The US is planning to join the global effort by the International Maritime Organization (IMO) to reduce emissions and decarbonise the shipping industry by 2050.
According to Washington-based, non-profit environmental group Ocean Conservancy, the global shipping sector releases nearly one billion metric tonnes of carbon dioxide annually, which is equivalent to Germany’s annual emissions.
At a conference hosted by the Ocean Conservancy, US Special Presidential Envoy for Climate John Kerry said: “I want to announce that in support of the global effort to keep us in reach of 1.5°C and in support of global efforts to achieve net-zero by no later than 2050, the United States is committing to work with countries in the IMO to adopt the goal of achieving net-zero emissions from international shipping by no later than 2050.”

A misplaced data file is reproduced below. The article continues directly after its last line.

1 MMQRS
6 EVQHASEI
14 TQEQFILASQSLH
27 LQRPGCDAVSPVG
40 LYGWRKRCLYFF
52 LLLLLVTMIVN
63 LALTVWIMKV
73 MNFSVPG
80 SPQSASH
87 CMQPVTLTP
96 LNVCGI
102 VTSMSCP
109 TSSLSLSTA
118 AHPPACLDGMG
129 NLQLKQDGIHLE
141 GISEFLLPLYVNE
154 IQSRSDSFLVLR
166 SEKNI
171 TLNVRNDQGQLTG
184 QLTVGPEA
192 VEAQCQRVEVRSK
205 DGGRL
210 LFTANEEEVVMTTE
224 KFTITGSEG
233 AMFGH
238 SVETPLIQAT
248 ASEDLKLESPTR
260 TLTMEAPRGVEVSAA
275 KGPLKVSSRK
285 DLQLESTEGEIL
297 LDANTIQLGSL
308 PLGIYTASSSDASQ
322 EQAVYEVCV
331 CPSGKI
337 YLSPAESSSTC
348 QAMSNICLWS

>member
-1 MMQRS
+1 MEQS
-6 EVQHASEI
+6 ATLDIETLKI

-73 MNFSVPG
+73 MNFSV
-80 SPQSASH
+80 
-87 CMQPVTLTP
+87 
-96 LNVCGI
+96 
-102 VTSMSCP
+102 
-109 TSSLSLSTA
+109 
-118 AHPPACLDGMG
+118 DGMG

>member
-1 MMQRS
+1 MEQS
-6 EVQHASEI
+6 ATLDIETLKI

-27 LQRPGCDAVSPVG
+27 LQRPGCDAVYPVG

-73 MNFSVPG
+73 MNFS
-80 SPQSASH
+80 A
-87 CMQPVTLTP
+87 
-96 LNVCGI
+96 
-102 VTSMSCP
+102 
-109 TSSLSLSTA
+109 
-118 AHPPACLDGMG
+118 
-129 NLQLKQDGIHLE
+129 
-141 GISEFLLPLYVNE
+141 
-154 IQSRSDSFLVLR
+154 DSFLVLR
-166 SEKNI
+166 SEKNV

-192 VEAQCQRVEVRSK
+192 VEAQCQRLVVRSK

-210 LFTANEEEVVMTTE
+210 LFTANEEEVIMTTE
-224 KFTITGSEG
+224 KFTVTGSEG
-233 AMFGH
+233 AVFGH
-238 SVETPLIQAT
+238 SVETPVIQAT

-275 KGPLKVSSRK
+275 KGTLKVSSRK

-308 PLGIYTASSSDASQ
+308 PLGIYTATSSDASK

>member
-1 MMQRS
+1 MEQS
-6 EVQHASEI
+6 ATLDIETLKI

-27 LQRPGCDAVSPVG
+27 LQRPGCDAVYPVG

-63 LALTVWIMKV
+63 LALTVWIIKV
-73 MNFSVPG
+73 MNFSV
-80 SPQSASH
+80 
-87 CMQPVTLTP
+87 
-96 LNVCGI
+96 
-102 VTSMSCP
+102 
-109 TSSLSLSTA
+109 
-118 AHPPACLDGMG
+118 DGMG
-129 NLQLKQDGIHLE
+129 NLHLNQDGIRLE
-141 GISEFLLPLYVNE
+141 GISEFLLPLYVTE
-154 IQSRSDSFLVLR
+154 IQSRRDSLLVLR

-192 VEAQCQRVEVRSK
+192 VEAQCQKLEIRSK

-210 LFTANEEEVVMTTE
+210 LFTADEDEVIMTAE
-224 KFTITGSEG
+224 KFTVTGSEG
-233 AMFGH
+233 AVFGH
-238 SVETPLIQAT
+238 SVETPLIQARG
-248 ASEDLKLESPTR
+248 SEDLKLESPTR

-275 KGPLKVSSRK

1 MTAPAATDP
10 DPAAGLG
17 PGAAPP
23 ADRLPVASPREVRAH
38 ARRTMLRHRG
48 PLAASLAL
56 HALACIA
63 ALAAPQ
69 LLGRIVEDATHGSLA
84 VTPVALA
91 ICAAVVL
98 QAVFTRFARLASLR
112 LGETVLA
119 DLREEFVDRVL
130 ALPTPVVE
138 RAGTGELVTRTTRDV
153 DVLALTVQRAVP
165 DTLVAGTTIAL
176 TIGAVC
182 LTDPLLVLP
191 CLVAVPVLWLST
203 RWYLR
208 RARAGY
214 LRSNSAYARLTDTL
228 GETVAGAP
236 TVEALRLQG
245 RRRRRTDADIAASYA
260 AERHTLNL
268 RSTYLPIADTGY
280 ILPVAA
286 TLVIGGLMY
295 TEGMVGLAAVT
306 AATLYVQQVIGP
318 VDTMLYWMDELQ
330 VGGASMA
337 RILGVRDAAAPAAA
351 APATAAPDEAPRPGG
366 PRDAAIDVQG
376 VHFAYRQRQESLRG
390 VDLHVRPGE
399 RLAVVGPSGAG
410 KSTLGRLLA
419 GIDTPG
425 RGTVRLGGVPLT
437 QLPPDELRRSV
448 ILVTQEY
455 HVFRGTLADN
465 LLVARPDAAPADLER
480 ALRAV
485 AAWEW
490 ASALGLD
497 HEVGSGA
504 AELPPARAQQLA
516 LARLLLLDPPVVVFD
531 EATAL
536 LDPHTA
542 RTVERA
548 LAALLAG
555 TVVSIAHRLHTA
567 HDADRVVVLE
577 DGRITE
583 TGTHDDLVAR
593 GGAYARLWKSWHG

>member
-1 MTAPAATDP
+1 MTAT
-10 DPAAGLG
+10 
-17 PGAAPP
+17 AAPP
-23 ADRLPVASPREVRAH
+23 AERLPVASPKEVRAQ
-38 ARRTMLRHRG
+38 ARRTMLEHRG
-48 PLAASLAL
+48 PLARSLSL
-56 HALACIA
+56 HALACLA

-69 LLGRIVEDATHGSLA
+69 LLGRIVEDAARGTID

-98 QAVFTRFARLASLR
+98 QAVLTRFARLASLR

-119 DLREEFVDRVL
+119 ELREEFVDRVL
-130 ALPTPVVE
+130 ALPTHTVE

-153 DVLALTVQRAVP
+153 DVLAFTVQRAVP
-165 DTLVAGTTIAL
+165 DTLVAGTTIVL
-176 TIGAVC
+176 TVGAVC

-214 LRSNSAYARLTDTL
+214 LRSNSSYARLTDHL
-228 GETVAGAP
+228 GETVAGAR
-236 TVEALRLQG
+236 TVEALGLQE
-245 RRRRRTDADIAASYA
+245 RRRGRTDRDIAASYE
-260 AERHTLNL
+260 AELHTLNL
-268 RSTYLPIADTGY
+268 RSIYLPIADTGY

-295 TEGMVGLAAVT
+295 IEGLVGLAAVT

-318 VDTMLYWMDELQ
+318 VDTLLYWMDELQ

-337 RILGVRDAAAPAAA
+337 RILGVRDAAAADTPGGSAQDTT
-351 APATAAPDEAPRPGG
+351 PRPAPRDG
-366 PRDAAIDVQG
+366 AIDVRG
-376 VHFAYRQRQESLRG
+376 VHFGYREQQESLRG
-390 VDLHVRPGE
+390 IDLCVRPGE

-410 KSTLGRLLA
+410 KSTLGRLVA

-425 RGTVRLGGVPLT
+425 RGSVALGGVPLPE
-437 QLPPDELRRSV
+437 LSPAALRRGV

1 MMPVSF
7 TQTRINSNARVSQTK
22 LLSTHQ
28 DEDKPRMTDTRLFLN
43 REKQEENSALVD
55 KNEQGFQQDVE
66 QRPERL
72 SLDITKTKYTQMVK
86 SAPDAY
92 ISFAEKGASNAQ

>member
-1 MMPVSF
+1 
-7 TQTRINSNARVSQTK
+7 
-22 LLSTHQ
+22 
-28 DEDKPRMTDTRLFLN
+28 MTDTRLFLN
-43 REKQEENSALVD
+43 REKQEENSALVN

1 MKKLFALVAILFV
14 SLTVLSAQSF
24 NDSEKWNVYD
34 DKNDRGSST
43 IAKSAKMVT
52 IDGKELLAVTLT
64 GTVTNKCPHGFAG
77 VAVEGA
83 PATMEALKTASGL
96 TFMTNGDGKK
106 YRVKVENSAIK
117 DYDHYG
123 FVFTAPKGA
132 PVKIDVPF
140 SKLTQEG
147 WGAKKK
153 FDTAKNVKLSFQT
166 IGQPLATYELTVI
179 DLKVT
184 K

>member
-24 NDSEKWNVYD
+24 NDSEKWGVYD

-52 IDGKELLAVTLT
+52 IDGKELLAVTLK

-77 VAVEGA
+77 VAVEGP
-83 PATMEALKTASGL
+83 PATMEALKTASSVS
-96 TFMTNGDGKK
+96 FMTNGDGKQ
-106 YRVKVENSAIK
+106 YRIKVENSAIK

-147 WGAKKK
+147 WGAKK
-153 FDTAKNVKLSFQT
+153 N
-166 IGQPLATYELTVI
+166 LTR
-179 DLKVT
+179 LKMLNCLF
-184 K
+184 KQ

He also stated that the US will aid in the deployment of technologies that will help to quickly reduce carbon emissions in the shipping sector.
The US and Saudi Arabia have previously raised concerns regarding the IMO’s initial greenhouse gas initiatives.
The Ocean Conservancy urged the US Government to also commit to its own net-zero by 2035 emissions goal.
On 20 April, the UK Government announced that it will set the target to cut emissions by 78% by 2035 compared to 1990 levels into law. This will be the world’s most ambitious climate change target.
The country’s sixth Carbon Budget will include the UK’s share of global aviation and shipping emissions for the first time.
The Carbon Budget will help the country meet its commitment to contributing to the end of climate change and remain in line with the Paris Agreement temperature goal of restricting global warming to below 2°C and seeking efforts towards 1.5°C.